16.  Include different types of learning scenarios.

- Collaborative learning that focuses on rich contexts and challenging questions produces higher order reasoning.  Assignments can include study teams, debates, writing projects, problem solving, collaborative writing ant others.


17.  Technology makes collaborative learning easier.

-          Collaboration had the same results via technology as in person, increased learning opportunities. Be aware that some research suggests that more exchanges related to planning rather than challenging viewpoints occurred more frequently through online interactions. This may be because the research used students that did not know one another. If this is your scenario, you may want to start by having students get to know each other’s backgrounds and ideas beforehand on a blog or chat-board.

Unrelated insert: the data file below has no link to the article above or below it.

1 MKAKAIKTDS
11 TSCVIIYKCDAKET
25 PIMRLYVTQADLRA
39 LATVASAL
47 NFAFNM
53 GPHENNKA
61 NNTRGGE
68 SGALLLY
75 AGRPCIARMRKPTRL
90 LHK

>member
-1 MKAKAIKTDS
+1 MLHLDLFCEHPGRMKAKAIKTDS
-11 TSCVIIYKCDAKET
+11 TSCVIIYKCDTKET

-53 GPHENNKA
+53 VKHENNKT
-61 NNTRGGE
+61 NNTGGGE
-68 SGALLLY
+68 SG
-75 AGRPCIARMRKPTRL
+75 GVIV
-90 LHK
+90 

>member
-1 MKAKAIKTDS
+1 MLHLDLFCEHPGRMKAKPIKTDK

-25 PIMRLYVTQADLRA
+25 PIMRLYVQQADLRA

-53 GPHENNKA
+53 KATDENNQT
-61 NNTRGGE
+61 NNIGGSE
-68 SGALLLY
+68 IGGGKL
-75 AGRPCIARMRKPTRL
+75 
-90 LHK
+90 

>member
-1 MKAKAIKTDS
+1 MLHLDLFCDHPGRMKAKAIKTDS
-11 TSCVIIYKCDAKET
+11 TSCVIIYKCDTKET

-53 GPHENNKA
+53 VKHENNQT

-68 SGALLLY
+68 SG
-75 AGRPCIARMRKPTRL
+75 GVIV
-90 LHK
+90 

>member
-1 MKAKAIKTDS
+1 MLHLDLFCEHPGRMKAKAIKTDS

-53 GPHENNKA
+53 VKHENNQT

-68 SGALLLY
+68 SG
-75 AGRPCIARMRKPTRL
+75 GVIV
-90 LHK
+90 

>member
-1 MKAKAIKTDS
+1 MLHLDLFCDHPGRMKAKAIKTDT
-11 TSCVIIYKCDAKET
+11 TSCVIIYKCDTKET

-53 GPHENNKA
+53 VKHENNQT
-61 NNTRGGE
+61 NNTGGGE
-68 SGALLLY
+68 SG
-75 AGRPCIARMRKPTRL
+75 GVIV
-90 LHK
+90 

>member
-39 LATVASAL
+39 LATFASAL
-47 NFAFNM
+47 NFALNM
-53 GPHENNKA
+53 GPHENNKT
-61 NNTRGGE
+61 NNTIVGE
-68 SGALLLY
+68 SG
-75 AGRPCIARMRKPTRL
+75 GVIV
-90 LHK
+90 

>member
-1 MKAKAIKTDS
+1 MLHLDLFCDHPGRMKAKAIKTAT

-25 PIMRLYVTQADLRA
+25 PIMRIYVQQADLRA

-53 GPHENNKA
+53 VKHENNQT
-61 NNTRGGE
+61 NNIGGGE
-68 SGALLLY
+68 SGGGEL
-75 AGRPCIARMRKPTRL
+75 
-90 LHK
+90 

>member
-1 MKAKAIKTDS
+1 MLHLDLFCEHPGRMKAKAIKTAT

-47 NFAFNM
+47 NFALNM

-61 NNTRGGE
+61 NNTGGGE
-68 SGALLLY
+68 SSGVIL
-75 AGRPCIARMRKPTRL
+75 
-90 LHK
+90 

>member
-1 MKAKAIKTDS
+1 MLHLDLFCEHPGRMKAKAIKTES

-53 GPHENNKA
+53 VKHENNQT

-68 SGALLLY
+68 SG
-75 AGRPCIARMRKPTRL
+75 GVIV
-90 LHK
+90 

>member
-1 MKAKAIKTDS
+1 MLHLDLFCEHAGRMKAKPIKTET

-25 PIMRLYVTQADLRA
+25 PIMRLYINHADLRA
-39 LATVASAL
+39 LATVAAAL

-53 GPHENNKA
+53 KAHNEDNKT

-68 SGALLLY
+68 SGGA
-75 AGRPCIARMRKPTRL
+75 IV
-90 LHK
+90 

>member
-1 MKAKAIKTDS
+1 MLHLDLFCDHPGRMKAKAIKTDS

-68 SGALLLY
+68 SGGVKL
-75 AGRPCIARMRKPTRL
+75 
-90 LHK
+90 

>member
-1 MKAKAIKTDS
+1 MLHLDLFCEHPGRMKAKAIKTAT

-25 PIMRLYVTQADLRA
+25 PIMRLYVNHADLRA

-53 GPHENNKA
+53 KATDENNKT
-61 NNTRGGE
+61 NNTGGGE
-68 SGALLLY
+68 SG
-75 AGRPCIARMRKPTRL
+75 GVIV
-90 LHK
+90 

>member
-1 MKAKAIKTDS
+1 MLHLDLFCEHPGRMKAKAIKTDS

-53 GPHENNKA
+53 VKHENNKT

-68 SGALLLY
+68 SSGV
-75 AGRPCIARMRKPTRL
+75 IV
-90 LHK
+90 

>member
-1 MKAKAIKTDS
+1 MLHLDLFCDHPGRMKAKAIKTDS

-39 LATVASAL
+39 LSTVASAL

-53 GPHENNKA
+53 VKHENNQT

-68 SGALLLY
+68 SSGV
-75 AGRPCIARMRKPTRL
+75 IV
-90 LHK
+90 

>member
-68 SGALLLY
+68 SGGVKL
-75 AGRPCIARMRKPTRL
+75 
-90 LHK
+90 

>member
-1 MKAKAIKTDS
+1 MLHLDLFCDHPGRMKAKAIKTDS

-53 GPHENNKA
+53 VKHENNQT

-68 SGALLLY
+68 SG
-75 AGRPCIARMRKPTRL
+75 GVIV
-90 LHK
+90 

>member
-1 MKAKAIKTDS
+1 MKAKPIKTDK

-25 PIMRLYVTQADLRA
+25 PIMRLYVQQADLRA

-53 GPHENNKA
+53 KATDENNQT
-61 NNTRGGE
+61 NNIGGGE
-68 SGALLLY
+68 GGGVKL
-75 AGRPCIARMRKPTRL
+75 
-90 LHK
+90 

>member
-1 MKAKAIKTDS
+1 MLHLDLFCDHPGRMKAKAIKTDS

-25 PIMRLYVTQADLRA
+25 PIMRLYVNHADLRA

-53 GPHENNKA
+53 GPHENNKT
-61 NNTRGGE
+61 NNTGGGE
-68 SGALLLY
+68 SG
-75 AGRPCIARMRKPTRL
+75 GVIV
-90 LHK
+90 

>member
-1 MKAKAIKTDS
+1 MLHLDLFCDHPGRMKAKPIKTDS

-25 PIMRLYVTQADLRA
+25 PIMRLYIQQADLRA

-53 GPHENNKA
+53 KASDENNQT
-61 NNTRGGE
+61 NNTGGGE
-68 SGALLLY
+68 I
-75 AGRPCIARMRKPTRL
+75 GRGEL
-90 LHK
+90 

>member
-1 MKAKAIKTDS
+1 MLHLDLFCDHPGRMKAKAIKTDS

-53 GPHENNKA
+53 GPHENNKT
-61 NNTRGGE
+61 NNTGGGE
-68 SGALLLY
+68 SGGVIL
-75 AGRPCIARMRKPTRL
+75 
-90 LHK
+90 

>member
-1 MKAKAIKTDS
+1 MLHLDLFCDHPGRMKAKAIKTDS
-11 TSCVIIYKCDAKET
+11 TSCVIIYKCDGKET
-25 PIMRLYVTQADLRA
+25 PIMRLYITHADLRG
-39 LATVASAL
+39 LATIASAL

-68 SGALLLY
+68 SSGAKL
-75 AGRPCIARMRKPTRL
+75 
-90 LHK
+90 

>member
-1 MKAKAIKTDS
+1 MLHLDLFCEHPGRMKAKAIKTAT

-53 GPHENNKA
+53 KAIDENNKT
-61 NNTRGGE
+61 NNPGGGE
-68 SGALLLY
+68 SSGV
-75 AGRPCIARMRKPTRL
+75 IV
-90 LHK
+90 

18.  Individual time.

-          You may allow some individual time to write notes before the groups begin.  This may be a great way to assess an individual grade.


19.  Be wary of “group think”.

-          While collaborative learning is a great tool, it is always important to consider a balanced approach.


20.  Value diversity.

-          Students need to respect and appreciate each other’s viewpoints for it to work. Create a classroom environment that encourages independent thinking.

The jigsaw strategy is said to improve social interactions in learning and support diversity. The workplace is often like a jigsaw. It involves separating an assignment into subtasks, where individuals research their assigned area.  Students with the same topic from different groups might meet together to discuss ideas between groups.

Last modified: Saturday, 6 May 2017, 10:08 AM